‘Mainstreaming’ vs. a parallel service in assisting immigrant integration

 

My new team was of genuine migrant origin, both born overseas. They had arrived in their teens without any knowledge of the English language and were now fluent. They also had tertiary qualifications. One, a Greek, had work experience in the State government; the other, a Polish-Jew, had private sector and political experience.

Our job was to be a conduit between the Federal government and the migrant communities; the latter would be more adequately aware of the government’s policies to help migrants settle more successfully into the community. More importantly, the communities would be better able to inform the government of any unmet settlement assistance needs, especially in obtaining access to services, including government services. These services would include immigration, welfare, legal, health, and so on. Improved access to services was the call.

To enhance this access, the Federal Government had already established a telephone interpreter service, a translation unit, (to translate documents of relevance to the immigrant’s settlement), migrant resource centres (MRCs), and schemes of grants. MRCs were small shop fronts offering meeting rooms for the local ethnic communities, and information, counselling and advice in some of the languages predominating in the district. Essentially, they were advisory centres for migrants, with all the attendant benefits flowing from that. I was to be involved with all these services later as Director of Policy.

The grants-in-aid scheme or GIA enabled a community to employ a welfare worker to service those of its members who needed advice, in their own language, on what services were available and how to access them. Another grants scheme subsidised one-off projects relating to settlement issues, including research. Mainstream, i.e. Anglo-Celt, organisations were eligible. The project subsidy scheme was a sort of slush fund or grease to quieten or sweeten those who went public about some poor ethnic group or other being in need about something or other!

There were lots of caring people suddenly coming out of the woodwork. Some projects, on the other hand, were of genuine value and reasonably desirable, even if not necessary, reflecting the views of very sincere people.

When I arrived upon this scene, there had already been a substantial public debate about the provision of settlement services by ethnic communities through public funding. The predominant issue was whether taxpayer-funded plural service structures would result and, if so, whether this would be detrimental to a cohesive nation. The underlying question was, and still is, why service providers at any level of government, or even in the private sector should not ensure that their services are uniformly accessible to those in need of such services. This was the concept of mainstreaming.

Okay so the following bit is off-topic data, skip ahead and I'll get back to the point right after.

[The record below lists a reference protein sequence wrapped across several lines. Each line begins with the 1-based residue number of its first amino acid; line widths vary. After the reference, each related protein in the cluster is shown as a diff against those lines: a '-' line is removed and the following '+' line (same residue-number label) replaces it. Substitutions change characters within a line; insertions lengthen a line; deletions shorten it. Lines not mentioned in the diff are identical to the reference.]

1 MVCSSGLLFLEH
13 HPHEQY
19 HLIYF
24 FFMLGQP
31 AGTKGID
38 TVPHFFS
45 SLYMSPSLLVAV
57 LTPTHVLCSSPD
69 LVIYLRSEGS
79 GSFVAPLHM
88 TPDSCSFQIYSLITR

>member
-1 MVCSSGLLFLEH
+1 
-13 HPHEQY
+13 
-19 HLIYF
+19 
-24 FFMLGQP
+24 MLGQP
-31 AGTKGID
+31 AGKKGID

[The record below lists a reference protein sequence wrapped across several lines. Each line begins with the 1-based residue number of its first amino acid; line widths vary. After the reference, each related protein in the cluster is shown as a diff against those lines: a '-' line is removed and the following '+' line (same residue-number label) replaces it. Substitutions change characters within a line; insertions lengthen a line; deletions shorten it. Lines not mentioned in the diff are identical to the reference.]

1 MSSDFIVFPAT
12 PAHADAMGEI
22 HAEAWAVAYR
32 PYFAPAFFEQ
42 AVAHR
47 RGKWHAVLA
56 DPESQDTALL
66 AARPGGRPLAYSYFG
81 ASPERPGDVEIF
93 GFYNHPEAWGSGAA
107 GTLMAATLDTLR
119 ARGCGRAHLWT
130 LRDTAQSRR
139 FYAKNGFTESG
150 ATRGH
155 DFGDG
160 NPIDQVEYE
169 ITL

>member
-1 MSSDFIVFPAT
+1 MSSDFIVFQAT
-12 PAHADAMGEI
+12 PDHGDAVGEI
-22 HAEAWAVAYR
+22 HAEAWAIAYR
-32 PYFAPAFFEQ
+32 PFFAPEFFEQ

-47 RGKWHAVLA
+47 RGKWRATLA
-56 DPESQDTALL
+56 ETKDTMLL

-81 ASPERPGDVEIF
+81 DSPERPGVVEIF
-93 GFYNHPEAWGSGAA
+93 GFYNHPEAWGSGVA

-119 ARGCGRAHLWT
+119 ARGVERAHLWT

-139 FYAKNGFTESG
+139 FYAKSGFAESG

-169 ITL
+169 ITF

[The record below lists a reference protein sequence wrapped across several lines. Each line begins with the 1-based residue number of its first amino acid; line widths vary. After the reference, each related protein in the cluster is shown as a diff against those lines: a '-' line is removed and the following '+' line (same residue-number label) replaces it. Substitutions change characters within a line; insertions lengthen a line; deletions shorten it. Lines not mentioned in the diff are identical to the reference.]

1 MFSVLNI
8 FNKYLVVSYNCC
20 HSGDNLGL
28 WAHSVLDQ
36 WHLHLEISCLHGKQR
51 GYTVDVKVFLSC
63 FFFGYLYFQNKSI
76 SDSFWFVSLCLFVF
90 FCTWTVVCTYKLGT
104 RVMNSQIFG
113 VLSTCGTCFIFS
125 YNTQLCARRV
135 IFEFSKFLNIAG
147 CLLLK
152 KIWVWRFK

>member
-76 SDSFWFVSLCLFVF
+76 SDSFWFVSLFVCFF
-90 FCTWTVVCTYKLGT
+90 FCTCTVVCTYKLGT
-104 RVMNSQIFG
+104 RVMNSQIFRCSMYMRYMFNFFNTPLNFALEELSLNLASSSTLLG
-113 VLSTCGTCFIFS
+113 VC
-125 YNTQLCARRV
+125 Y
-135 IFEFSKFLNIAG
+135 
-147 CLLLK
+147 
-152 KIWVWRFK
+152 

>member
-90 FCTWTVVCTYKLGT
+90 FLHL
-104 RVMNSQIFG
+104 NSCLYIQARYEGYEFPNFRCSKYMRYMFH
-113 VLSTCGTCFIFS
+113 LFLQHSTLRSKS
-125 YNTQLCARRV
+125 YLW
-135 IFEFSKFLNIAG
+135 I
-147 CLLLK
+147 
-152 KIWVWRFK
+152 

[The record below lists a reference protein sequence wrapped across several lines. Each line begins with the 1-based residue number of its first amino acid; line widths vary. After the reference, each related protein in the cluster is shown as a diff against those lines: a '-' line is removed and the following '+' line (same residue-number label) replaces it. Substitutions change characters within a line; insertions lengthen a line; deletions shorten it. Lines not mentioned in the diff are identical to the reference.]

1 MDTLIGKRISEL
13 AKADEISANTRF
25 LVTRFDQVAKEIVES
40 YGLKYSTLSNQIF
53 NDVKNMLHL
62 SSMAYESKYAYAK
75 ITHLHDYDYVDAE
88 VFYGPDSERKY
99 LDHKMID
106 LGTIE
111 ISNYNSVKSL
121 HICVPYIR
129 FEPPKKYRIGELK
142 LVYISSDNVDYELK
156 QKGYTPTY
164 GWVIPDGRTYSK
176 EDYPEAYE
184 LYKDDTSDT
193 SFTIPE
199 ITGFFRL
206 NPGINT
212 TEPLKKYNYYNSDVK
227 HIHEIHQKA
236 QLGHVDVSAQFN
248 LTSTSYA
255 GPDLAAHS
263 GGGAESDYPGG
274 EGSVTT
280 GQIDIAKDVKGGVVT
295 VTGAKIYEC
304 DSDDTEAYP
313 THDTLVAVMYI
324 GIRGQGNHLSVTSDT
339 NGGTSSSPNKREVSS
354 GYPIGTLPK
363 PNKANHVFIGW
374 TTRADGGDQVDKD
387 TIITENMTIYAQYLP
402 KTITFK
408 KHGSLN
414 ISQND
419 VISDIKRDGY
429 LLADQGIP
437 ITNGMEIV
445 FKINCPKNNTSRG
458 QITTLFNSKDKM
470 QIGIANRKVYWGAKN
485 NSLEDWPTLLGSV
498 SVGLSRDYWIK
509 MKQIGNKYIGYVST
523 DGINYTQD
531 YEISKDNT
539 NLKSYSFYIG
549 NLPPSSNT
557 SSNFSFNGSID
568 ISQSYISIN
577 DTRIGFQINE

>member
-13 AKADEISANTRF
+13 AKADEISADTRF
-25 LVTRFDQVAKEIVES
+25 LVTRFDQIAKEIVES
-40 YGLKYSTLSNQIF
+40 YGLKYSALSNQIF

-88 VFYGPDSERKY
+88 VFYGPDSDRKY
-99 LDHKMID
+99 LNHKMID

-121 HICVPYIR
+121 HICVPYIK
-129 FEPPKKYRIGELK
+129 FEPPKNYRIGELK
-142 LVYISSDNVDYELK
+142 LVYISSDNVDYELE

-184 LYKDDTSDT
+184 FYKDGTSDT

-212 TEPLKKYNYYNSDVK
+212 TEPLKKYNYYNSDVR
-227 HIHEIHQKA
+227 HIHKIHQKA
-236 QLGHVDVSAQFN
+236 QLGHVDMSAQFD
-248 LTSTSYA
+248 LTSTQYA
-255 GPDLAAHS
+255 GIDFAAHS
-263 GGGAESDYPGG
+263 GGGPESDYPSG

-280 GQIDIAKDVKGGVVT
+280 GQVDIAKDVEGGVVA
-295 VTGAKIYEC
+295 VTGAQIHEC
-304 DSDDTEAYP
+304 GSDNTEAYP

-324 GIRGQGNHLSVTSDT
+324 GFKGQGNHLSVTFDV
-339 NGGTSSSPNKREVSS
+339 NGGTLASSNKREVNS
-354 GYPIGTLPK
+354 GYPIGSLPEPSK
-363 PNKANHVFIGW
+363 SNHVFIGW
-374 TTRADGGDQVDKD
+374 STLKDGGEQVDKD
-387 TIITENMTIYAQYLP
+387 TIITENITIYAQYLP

If such access required the provision of interpreters and translators, and public relations and information campaigns to reach their non-English-speaking constituency, the service delivery agencies, whether public or private, had an obligation to do so. And many did move along that track. However, the Federal government decided to embark on the funding of ethnic-controlled access mechanisms (it was mindful of the ethnic vote); and, in the early Eighties, it decided to establish in Sydney and Melbourne small but high-powered, high-profile ethnic-staffed units to liaise with the leaders of the local ethnic communities.

In the process, we would obviously come to know not only the hot spots of need, but also the hot spots of unrest. My team’s focus initially was on communities we knew little about, and whose needs might be great but who did not know how to express these needs. But we did also pay our respects to the major communities through their power brokers.

(These extracts from ‘Destiny Will Out,’ written in 1995/6, and based on my experiences in the 1980s, might today raise such questions such as: Was this policy the beginning of a political approach by government to offer a degree of empowerment to the major ethnic communities, who were led mainly by second generation Aussies? How would this impact on the integration of immigrants into a cohesive nation?

As well, had service providers, whether public or private, actually been deficient in the extent, or quality, of delivery?

In this context, some members of the media, and a few junior academics of ethnic descent, had to be told persistently that there can be no second or third generation immigrants (or refugees). When accepted, the entrant became a first generation Australian, the descendants would be second and successive generation Aussies.

There also arose the issue of defining ethnicity. I asked the ‘Bulletin magazine’ whether the following person is an ethnic and, if so, how he is to be defined: Malaysian by birth, Ceylon Tamil by ancestry, Hindu by culture, and Australian by citizenship. That’s me! Readers, especially academics, were silent.)